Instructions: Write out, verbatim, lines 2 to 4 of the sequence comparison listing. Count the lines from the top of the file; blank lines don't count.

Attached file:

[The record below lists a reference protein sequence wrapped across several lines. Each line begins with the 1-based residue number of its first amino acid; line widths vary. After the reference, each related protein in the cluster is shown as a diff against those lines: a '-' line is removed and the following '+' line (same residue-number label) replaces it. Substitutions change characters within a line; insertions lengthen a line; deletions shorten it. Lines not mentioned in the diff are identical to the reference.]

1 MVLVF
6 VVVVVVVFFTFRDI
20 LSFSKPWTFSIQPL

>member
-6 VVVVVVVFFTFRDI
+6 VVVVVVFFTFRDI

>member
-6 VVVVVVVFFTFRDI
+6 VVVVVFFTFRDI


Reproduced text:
1 MVLVF
6 VVVVVVVFFTFRDI
20 LSFSKPWTFSIQPL